Cathy and Paul don’t try anymore and my inability to see them as responsible, admirable parents has severely inhibited my ability to sympathize with them as characters. Cathy’s quote, “I made mistakes. I’m gonna make more,” felt more like an excuse than the empowering message I’m sure it was meant to be, and her confrontation with the school principal coupled with the trip to the tattoo parlor in the final scene of “What’s Your Story?” made me roll my eyes rather than cheer for Cathy’s newfound rebellious nature. We’ve spent two seasons watching Cathy and Paul indulge in Cathy and Paul. There is nothing new about it.

Comments (4)
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I think you might be reading the show differently than I do because that episode was one of my favorites so far. To me, the series is about a woman dedicated to living life. That's it. She doesn't have time to care about morals, and that's the interesting part.

She is being selfish. Of course she is. But besides the affair, which she has apologized and repented over extensively, she hasn't done anything else worse than general disrespect of authority. And I think if we as a society were a bit less afraid to break the rules and did things like admit to our children how imperfect we are, we would all have happier, more complete lives. Anyone who postulates that Cathy doesn't love her family is misrepresenting her character. Not that she's good at being perfect for them by any means. But I feel like people's discomfort with the show stems in their own discomfort in stepping out and being real with one another, imperfections and all.
I thought your review was a good critque of what has been wrong with this show for some time and why I rarely watch it anymore. The excuses for bad behavior of most of the characters, especially Cathy, is almost endless. And the key word is excuses, not explanation. Cathy never has to endure the consequences of her bad behavior because of her cancer. For example, when she had the affair with Lenny, Paul didn't divorce her because of her cancer. She craps all over him and he still stays with her because he still loves her.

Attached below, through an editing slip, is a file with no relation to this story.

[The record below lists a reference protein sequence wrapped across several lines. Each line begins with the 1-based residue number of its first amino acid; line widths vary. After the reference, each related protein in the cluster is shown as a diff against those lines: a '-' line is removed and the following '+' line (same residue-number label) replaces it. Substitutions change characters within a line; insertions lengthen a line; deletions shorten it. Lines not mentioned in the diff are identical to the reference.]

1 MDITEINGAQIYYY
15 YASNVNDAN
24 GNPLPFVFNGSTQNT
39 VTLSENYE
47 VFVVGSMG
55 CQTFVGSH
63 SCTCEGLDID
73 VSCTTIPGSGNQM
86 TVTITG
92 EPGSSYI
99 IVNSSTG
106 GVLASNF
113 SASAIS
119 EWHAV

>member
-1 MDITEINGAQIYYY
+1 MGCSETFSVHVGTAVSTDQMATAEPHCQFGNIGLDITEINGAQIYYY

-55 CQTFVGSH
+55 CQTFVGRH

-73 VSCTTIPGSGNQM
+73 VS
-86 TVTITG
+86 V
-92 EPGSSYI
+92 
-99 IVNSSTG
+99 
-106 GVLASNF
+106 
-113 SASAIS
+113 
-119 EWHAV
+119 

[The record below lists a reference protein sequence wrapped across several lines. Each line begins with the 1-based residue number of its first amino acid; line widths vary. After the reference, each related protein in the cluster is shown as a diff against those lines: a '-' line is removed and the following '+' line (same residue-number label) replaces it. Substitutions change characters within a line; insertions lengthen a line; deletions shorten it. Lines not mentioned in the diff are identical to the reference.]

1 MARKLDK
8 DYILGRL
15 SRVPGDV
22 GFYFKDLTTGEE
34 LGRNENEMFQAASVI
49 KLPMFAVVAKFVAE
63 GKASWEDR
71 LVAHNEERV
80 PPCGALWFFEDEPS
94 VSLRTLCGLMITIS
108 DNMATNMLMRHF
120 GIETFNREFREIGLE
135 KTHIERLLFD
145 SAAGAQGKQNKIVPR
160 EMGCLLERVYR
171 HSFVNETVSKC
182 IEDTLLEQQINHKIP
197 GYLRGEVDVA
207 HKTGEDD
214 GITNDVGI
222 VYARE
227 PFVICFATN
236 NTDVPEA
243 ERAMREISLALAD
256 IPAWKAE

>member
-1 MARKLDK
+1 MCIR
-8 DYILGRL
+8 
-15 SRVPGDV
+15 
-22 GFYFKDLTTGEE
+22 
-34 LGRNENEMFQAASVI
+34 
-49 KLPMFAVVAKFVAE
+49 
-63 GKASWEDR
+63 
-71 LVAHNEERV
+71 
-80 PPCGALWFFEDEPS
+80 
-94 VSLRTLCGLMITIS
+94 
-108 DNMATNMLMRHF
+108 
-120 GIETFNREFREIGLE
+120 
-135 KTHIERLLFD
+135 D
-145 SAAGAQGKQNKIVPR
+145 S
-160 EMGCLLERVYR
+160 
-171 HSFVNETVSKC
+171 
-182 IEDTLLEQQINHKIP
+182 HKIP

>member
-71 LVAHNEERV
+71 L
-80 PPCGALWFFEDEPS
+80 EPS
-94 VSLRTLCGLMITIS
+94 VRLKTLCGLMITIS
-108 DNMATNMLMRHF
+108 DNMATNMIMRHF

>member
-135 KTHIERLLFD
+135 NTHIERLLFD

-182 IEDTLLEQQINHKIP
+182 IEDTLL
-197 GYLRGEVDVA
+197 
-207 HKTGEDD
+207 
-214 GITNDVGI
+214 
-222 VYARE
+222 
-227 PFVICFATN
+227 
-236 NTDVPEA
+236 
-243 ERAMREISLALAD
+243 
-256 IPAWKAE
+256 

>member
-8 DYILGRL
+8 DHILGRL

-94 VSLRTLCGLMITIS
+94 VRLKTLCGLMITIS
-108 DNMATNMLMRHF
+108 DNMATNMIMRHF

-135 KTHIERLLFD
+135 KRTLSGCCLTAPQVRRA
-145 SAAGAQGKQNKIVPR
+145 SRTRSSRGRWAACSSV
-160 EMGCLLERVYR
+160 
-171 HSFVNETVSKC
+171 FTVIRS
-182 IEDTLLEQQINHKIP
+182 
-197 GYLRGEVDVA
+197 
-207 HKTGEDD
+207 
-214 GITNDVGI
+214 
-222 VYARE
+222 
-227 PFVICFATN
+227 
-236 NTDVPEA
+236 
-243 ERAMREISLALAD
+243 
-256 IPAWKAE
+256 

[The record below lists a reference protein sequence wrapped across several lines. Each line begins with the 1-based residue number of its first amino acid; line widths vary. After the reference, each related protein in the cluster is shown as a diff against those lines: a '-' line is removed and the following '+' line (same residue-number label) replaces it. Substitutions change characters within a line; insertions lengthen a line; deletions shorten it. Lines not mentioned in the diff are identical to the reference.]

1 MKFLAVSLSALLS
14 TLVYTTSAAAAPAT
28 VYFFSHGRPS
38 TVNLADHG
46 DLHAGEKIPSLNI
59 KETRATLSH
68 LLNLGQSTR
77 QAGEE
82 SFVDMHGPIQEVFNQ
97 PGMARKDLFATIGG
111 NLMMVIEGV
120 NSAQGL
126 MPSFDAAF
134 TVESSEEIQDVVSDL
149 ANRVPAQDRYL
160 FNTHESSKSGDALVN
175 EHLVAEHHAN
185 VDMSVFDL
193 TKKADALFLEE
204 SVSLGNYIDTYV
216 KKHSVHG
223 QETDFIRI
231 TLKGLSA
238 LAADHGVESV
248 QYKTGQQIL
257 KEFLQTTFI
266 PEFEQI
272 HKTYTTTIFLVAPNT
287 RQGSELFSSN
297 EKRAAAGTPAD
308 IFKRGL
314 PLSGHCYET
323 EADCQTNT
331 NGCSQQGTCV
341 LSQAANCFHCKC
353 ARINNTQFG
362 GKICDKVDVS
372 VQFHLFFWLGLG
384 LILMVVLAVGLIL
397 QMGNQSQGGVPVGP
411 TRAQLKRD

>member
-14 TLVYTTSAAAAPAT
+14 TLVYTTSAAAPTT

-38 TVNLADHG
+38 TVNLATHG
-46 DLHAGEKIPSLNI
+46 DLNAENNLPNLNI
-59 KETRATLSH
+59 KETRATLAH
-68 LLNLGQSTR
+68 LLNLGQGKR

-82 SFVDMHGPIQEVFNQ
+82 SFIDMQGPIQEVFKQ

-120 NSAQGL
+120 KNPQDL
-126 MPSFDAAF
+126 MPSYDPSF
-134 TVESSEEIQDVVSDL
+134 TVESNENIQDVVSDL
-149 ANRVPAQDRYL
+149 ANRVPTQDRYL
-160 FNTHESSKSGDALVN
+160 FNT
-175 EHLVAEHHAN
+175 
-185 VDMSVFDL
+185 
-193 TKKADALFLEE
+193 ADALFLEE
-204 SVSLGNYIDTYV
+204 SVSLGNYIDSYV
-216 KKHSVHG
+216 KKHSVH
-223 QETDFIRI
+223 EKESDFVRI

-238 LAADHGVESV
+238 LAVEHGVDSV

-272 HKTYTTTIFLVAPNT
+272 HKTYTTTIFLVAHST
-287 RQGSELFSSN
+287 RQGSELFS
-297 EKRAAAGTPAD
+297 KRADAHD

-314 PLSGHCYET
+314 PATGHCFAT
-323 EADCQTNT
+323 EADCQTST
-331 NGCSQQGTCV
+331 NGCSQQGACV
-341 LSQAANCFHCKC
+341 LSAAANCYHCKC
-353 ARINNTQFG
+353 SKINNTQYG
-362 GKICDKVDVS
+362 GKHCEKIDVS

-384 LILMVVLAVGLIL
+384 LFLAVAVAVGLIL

I will take exception with one view point. While it's true that both Cathy and Paul were unfaithful, treating the two "affairs" as comparatively equal is ridiculous. Yes, both cheated. In the same way that shoplifting a can of beans from the supermarket and stealing the crown jewels of England are both acts of theft. Cathy had a full blown affair that lasted several weeks and included bringing the guy into the house she had shared with her husband. When Paull spent a day having sex with Tiina, he was bitter and hurt having found out that Cathy had been cheating on him. And no, I'm not saying what Paul did was justified. Otherwise I would be a complete hypocrite after making the statements above about excusing bad behavior. However, what Cathy did was much worse that what Paul did and it was after her prolonged affair with Lenny that I really started to lose interest in the show. He cancer became more of an excuse with every episode for treating the people who cared about her like they meant nothing to her and I just grew tired of it.
I actually loved this episode. It was fun and for once it didn't walk on the line of darkness. It was a fresh breath of air with a gloom of tragedy to come....pardon my english, I'm from Viking Land aka Sweden.
I'm starting to wonder if Ryan Murphy is a silent partner in this series, because his signature style (over the top) seems to be ever present in this show. The character of Cathy's brother has been written over the top right from the start of the series. Andrea coming back from Africa and insisting on being called Ababu....over the top. Cathy's whole other doppelganger (Alexis) is another example, as is her showing up at school drunk, giving the principal the bird, and then getting a "Big C" tattoo (I wonder is that's supposed to stand for "Cathy" or "Cancer")???